Reimagining the history of the (Inter)National Park Service

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National Park Service logo. Image credit: Wikimedia Commons

On May 13, 1918, less than two years after the National Park Service (NPS) was established, U.S. Interior Secretary Franklin K. Lane wrote to first National Park Service (NPS) director Stephen T. Mather regarding ways in which the new federal agency could interpret and expand its mission. Lane urged Mather: “You should keep informed of park movements and park progress, municipal, county, and State, both at home and abroad, for the purpose of adapting, wherever practicable, the world’s best thought to the needs of the national parks.”[1] Specifically, he suggested that Mather create ties with Canada’s park system (1911), “and assist in the solution of park problems of an international character.”[2]

The idea that international work shaped the NPS as early as 1918 may appear surprising because popular imaginings of the NPS traditionally center on the mystique of Western parks like Yellowstone and Yosemite. The parks are often perceived as the stronghold of the uniformed figure of the knowledgeable, but fun, park ranger traversing the West’s expansive landscapes. These fascinations are best illustrated in Ken Burns’ documentary The National Parks: America’s Best Idea (2009). “America’s best idea,” a phrase coined by writer Wallace Stegner, drives Burns’ portrayal of the parks. It focuses on the “invention” of the national park “idea” to preserve American natural landscapes, and later, in the 1930s, its cultural sites. However, Burns and even the agency itself have failed to engage as rigorously with the remainder of the agency’s twentieth-century history. This type of institutional amnesia makes it difficult for some narratives to make their way into the larger story. For example, where is the equal focus on cultural parks, which by the way, make up two-thirds of the NPS’s 400+ units? And more intriguingly, what about that bit about international engagement?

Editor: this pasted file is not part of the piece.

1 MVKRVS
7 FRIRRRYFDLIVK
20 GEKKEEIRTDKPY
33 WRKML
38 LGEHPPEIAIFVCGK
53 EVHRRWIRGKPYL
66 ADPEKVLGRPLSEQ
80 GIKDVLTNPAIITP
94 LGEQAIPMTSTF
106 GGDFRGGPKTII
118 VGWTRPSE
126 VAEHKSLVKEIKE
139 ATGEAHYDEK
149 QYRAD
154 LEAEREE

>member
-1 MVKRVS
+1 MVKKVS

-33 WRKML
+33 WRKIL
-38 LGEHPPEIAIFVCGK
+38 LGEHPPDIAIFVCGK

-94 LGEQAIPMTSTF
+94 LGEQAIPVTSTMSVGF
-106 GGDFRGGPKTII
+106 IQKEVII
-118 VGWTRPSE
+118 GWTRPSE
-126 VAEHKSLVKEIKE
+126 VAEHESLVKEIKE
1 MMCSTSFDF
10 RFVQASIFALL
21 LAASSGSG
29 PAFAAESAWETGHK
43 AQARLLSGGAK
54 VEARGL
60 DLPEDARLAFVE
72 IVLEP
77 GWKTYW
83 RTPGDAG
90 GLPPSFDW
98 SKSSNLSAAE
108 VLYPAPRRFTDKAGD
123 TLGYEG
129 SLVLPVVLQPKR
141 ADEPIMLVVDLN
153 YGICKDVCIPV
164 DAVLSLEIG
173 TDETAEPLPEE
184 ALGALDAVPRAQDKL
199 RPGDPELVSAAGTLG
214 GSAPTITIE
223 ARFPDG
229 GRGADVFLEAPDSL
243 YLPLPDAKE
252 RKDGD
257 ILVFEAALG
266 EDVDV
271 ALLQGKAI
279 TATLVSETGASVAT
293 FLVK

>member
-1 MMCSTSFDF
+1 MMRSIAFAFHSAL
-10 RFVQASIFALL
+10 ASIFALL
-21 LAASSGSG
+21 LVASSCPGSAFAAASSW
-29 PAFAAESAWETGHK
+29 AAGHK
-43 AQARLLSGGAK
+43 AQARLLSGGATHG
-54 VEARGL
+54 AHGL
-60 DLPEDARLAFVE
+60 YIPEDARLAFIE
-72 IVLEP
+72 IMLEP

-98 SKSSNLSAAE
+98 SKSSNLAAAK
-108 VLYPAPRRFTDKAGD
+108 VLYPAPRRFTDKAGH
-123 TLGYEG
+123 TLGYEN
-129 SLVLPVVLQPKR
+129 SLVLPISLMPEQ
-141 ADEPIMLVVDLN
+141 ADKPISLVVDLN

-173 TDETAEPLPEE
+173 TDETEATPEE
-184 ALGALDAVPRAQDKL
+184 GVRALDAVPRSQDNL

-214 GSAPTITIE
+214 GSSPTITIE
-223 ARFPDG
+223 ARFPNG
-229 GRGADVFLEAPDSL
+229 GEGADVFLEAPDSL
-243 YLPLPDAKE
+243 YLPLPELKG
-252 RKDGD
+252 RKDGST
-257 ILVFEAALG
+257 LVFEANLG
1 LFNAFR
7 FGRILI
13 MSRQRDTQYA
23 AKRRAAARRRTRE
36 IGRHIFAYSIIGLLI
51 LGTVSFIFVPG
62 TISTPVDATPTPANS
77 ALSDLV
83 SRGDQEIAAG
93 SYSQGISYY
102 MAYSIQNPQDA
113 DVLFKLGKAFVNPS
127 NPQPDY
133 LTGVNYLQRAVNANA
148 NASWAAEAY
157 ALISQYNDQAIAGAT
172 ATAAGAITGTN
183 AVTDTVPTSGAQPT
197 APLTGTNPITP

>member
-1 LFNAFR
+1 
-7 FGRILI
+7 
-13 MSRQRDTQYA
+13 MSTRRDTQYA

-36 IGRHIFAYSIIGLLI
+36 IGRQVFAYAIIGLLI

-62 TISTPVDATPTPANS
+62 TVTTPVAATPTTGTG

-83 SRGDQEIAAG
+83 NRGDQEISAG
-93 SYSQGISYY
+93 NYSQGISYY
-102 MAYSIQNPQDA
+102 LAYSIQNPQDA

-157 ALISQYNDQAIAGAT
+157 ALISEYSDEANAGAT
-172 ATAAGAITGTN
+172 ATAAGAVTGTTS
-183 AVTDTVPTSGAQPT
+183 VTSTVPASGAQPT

My research has examined the NPS’s engagement overseas, specifically when it founded the Division of International Affairs (DIA) in 1961.[3] In that time, NPS Director Conrad Wirth began to expand the agency in time for its fiftieth anniversary in 1966. Sweeping changes—and $1 billion in federal money over a decade—included buying new lands to build parks, building accessible roads, and revamping visitor centers and interpretation capabilities to make the agency bigger, better, and more equipped to host an unprecedented influx of park visitors in the postwar years. But this vision spilled over domestic borders, as the NPS sought to expand its work during Wirth’s Mission 66 initiative. The DIA was established to create an overseas support network regarding conservation issues and broadly about national parks, but it was also organized to provide technical assistance to nations seeking to build their own national parks.